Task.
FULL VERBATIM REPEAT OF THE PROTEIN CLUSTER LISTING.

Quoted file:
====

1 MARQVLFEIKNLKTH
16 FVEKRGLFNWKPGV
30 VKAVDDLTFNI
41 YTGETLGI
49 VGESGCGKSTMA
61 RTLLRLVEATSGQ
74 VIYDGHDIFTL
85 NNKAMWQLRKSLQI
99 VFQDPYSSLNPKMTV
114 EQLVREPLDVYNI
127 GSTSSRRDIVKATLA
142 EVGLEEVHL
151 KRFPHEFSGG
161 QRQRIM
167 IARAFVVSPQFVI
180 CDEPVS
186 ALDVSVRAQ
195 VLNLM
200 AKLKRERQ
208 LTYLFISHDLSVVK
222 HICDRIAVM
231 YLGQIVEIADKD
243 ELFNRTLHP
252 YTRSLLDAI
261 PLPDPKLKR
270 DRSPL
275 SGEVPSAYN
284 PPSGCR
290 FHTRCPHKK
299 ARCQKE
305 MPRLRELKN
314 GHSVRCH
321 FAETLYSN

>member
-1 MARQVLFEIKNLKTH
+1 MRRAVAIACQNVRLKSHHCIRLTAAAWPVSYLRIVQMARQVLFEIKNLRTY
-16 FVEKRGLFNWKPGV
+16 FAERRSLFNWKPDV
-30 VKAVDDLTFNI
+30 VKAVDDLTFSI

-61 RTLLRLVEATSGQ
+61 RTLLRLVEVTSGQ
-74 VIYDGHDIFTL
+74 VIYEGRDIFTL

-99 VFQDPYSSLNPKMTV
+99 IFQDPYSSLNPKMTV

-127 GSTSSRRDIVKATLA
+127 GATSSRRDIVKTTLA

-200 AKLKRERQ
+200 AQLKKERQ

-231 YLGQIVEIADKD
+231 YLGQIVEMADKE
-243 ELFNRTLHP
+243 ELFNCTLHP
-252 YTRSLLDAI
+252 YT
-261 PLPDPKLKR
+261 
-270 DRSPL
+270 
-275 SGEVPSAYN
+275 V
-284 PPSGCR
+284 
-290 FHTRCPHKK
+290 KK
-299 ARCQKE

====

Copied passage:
1 MARQVLFEIKNLKTH
16 FVEKRGLFNWKPGV
30 VKAVDDLTFNI
41 YTGETLGI
49 VGESGCGKSTMA
61 RTLLRLVEATSGQ
74 VIYDGHDIFTL
85 NNKAMWQLRKSLQI
99 VFQDPYSSLNPKMTV
114 EQLVREPLDVYNI
127 GSTSSRRDIVKATLA
142 EVGLEEVHL
151 KRFPHEFSGG
161 QRQRIM
167 IARAFVVSPQFVI
180 CDEPVS
186 ALDVSVRAQ
195 VLNLM
200 AKLKRERQ
208 LTYLFISHDLSVVK
222 HICDRIAVM
231 YLGQIVEIADKD
243 ELFNRTLHP
252 YTRSLLDAI
261 PLPDPKLKR
270 DRSPL
275 SGEVPSAYN
284 PPSGCR
290 FHTRCPHKK
299 ARCQKE
305 MPRLRELKN
314 GHSVRCH
321 FAETLYSN

>member
-1 MARQVLFEIKNLKTH
+1 MRRAVAIACQNVRLKSHHCIRLTAAAWPVSYLRIVQMARQVLFEIKNLRTY
-16 FVEKRGLFNWKPGV
+16 FAERRSLFNWKPDV
-30 VKAVDDLTFNI
+30 VKAVDDLTFSI

-61 RTLLRLVEATSGQ
+61 RTLLRLVEVTSGQ
-74 VIYDGHDIFTL
+74 VIYEGRDIFTL

-99 VFQDPYSSLNPKMTV
+99 IFQDPYSSLNPKMTV

-127 GSTSSRRDIVKATLA
+127 GATSSRRDIVKTTLA

-200 AKLKRERQ
+200 AQLKKERQ

-231 YLGQIVEIADKD
+231 YLGQIVEMADKE
-243 ELFNRTLHP
+243 ELFNCTLHP
-252 YTRSLLDAI
+252 YT
-261 PLPDPKLKR
+261 
-270 DRSPL
+270 
-275 SGEVPSAYN
+275 V
-284 PPSGCR
+284 
-290 FHTRCPHKK
+290 KK
-299 ARCQKE